A 1997 graduate of Dartmouth College, Scott Silverman performed his honors thesis in the Ambros Lab, research that led to a Keasbey Scholarship at the University of Oxford. At Oxford, Scott studied cystic fibrosis and received a doctorate in clinical molecular genetics from the university’s Weatherall Institute of Molecular Medicine. Scott subsequently embarked on a career as a venture capitalist. While with Atlas Venture and Oxford Bioscience Partners, he provided start-up financing for and guided numerous life science companies developing innovative therapeutics and technologies from emerging academic and scientific research. Last year, Scott joined with his father Jeff to establish Agman Partners, a multi-strategy investment fund. The elder Silverman has been a futures trader since graduating from the Massachusetts Institute of Technology in 1968 with a bachelor’s degree in management. A former member of the Chicago Mercantile Exchange Board of Directors, Jeff chaired various committees and served for nine years as a popularly elected director from the exchange community.

“Having been educated in Massachusetts, I take additional pride in supporting the Commonwealth’s public medical school as it continues to expand its world-class research programs in the medical and biological sciences,” said Jeff. “With this chair in particular, we hope to support truly visionary faculty members, like Victor, who strive to find the unexpected, yet exceptional, scientific discovery that will have a dramatic impact on their fields and the world.”

Endowed chair and professor positions at UMMS provide an opportunity for private donors to support a specific area of academic excellence and scientific pursuit. They increase the university’s ability to attract individuals distinguished in their field and retain the very best faculty. With the addition of the Silverman Chair in Natural Sciences, UMMS has 30 endowed professorships and chairs that further the work of innovative and dedicated faculty members who strive to bring their cutting edge research to bear on some of the most troubling human diseases of our time.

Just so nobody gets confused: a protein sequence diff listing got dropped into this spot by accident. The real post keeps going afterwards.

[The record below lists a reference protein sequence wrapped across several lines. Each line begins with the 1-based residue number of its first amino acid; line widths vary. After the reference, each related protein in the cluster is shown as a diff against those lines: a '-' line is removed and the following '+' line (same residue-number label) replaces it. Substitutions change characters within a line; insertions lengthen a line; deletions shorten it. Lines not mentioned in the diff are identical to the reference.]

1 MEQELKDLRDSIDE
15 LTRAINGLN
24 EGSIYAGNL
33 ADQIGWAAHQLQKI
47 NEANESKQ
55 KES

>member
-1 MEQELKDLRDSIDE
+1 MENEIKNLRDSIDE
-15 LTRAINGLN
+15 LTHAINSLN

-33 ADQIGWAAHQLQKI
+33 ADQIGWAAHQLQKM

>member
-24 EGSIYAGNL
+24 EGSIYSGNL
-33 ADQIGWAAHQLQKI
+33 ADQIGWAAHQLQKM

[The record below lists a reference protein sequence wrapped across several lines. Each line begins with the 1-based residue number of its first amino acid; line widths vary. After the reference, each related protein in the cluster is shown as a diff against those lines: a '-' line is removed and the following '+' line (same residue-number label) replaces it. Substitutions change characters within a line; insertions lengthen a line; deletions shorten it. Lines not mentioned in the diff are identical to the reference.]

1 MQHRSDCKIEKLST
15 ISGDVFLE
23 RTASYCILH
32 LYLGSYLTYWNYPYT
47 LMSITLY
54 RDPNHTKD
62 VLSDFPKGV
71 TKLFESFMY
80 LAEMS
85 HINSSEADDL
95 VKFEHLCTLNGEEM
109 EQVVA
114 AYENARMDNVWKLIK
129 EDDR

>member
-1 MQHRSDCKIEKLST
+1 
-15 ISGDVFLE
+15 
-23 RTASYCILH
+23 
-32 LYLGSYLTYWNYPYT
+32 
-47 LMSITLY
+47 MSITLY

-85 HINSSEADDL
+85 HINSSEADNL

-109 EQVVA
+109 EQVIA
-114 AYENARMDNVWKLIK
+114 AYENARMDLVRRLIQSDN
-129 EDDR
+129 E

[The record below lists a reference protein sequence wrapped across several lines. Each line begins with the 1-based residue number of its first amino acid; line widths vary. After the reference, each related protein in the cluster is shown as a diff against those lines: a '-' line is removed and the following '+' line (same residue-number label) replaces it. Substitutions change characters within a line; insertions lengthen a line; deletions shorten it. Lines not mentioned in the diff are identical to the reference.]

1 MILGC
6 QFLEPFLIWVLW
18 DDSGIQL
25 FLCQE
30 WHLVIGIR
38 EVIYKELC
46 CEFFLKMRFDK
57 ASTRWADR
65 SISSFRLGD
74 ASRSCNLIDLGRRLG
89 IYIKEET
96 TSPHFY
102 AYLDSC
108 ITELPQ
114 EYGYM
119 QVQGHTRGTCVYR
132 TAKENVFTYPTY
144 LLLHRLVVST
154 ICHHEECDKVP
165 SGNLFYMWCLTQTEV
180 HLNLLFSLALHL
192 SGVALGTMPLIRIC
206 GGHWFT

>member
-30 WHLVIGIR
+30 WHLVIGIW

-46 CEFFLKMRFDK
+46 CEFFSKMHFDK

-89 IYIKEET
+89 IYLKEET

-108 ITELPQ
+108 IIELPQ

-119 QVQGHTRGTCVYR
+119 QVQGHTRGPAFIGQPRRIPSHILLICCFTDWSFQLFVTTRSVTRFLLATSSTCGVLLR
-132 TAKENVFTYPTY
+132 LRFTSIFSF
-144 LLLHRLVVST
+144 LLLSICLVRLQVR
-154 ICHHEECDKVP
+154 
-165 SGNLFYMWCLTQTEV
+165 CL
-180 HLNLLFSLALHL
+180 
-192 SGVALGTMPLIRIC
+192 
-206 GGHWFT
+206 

“This generous endowment allows us to pursue ideas and research avenues that we wouldn’t otherwise have the opportunity to explore,” said Ambros.

Ambros completed his undergraduate and graduate degrees, as well as his postdoctoral research, at the Massachusetts Institute of Technology. During graduate school, he worked with David Baltimore, PhD, a co-recipient of the 1975 Nobel Prize in Physiology or Medicine for discoveries related to the interaction between tumor viruses and genetic material of the cell. In Dr. Baltimore’s lab, Ambros studied the poliovirus genome structure and replication. In 1979, he began his postdoctoral research in the lab of H. Robert Horvitz, who shared the 2002 Nobel Prize in physiology or medicine for his research related to genetic regulation of organ development and programmed cell death. Working as a postdoctoral fellow in Dr. Horvitz’s lab, Ambros research focused on genetic pathways that control developmental timing in C. elegans. After completing his postdoctoral fellowship, in 1984 Ambros joined the faculty at Harvard where he remained until 1992, when he accepted a faculty position at Dartmouth College. Now at UMMS, Ambros continues his research on microRNA function and gene regulation during development, and is focused on understanding the genetic and molecular mechanisms that control cell division, differentiation and morphogenesis in animals. He joined UMMS in 2007, eager to expand his work in a thriving RNA community that includes, among other brilliant basic scientists, three Howard Hughes Medical Institute Investigators working in the field (Craig Mello, PhD; Melissa J. Moore, PhD; and Phillip D. Zamore, PhD).

The University of Massachusetts Medical School attracts more than $193 million in research funding annually, and its innovative programs are the centerpiece of the Massachusetts Life Sciences Initiative. Consistently ranked by U.S.News & World Report as one of the leading medical schools in the nation for primary care education, UMMS comprises a medical school, graduate school of nursing, graduate school of biomedical sciences and an active research enterprise, and is a leader in health sciences education, research and public service. UMMS is the academic partner of UMass Memorial Health Care.